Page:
The Appearance of Equality: Racial Gerrymandering, Redistricting, and the Supreme Court

By Christopher M. Burke | Go to book overview

Chapter 5
Liberalism, Communitarianism, and Fair Representation

As I argued extensively in previous chapters, the Supreme Court resolved disputes over political representation by recourse to communitarian and liberal rhetoric, often using variants of each concept in the same opinion. In this final chapter, I situate the concept of fair representation in competing but not exclusive political theories: liberal theory and communitarianism. For example, if we articulate a claim for fair representation as a right, the discussion might be framed as: Does the right pertain to the individual absent a conception of the good? 1 Answering this question leads to more objections. The discourse produces new problems as it replaces and renames old ones. The law surrounding representation is characterized by a constant modification of the terms of the debate. 2 For example, there is a vibrant and expanding common law of the Voting Rights Act (VRA) and Equal Protection Clause stirring political controversy over the means used to promote the minority representation. 3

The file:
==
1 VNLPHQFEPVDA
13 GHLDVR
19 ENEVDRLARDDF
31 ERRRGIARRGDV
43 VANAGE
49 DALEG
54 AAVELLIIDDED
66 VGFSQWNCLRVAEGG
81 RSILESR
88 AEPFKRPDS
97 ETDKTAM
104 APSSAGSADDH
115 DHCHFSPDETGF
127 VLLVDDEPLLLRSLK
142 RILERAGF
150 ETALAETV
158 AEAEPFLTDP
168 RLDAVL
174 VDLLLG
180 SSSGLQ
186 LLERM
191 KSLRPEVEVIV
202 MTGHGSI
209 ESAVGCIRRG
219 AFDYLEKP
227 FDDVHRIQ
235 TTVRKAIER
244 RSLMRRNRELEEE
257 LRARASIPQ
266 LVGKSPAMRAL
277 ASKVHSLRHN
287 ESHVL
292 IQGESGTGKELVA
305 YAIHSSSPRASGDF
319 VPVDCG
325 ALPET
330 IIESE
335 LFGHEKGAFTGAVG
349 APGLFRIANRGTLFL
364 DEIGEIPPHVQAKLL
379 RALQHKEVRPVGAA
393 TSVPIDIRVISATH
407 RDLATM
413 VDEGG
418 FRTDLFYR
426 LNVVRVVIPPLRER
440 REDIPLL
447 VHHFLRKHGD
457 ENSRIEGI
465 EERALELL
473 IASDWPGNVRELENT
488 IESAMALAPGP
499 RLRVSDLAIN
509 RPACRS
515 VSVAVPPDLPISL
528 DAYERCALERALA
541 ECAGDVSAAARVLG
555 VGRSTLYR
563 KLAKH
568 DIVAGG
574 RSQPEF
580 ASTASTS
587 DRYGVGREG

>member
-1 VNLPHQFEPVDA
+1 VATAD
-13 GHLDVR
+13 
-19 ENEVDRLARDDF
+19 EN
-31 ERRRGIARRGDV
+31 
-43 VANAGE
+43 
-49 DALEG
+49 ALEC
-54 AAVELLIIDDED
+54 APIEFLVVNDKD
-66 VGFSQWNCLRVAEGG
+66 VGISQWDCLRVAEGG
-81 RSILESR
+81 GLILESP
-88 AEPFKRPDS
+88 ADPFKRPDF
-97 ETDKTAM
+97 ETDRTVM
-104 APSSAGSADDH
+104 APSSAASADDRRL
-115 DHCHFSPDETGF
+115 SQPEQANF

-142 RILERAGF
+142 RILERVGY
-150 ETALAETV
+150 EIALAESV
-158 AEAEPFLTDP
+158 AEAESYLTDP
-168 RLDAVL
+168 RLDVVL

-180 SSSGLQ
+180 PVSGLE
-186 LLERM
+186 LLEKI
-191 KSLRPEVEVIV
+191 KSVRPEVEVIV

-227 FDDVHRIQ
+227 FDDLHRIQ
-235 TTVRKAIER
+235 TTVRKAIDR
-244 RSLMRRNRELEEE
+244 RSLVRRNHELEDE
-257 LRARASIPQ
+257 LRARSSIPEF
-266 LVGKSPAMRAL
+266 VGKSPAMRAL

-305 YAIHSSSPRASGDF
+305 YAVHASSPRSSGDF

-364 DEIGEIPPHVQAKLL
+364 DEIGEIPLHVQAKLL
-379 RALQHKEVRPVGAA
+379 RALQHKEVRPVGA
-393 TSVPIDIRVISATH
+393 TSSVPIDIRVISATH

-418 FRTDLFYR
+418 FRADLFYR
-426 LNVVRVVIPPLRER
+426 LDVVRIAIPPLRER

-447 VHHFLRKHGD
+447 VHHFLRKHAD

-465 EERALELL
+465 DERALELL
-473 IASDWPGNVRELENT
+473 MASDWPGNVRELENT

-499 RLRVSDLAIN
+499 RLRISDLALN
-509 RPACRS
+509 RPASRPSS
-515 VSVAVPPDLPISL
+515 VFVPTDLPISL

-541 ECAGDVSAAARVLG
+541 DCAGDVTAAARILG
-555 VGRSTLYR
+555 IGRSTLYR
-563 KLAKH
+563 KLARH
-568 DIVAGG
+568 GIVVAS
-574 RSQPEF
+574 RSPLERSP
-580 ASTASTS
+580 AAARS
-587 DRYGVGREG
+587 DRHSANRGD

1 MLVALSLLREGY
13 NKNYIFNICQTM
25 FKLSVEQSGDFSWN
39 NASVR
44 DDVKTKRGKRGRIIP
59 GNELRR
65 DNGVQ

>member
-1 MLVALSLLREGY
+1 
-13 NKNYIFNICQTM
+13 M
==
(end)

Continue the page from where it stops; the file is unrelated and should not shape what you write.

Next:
Predictably, the Supreme Court is not of one mind on the subject of fair representation, but the multiplicity of the justices' views raises several questions relevant for a culturally plural society. For instance, do voting rights pertain to the individual or to the group with whom the individual identifies? Must they pertain to the former at the expense of a claim by the latter? If the individual articulates rights claims through group membership, we may still ask which groups are recognized, and whose voice represents the group. 4 By one view of representation that stresses the group nature of politics and the special perspective of minorities, one cannot make a claim to speak on behalf of a minority group, to represent, absent group membership. One must possess traits and experiences that demarcate the group from the majority. 5 As a corollary, outsiders cannot criticize the story told by group members because they lack the

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